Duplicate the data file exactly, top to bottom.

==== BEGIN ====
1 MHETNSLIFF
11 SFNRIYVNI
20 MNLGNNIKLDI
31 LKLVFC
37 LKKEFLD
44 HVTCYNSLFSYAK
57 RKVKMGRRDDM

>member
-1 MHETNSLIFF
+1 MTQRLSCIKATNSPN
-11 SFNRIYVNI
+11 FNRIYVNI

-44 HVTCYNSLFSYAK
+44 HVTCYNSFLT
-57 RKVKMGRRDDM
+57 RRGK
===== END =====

1 MHETNSLIFF
11 SFNRIYVNI
20 MNLGNNIKLDI
31 LKLVFC
37 LKKEFLD
44 HVTCYNSLFSYAK
57 RKVKMGRRDDM

>member
-1 MHETNSLIFF
+1 MTQRLSCIKATNSPN
-11 SFNRIYVNI
+11 FNRIYVNI

-44 HVTCYNSLFSYAK
+44 HVTCYNSFLT
-57 RKVKMGRRDDM
+57 RRGK